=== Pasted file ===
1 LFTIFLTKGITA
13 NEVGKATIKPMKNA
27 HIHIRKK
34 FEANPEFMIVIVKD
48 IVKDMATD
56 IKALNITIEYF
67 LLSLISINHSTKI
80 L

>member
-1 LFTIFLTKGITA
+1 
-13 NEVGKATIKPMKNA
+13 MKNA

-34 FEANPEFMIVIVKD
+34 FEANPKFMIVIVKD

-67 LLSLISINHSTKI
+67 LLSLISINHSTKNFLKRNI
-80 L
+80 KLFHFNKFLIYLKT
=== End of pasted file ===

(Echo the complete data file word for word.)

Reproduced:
1 LFTIFLTKGITA
13 NEVGKATIKPMKNA
27 HIHIRKK
34 FEANPEFMIVIVKD
48 IVKDMATD
56 IKALNITIEYF
67 LLSLISINHSTKI
80 L

>member
-1 LFTIFLTKGITA
+1 
-13 NEVGKATIKPMKNA
+13 MKNA

-34 FEANPEFMIVIVKD
+34 FEANPKFMIVIVKD

-67 LLSLISINHSTKI
+67 LLSLISINHSTKNFLKRNI
-80 L
+80 KLFHFNKFLIYLKT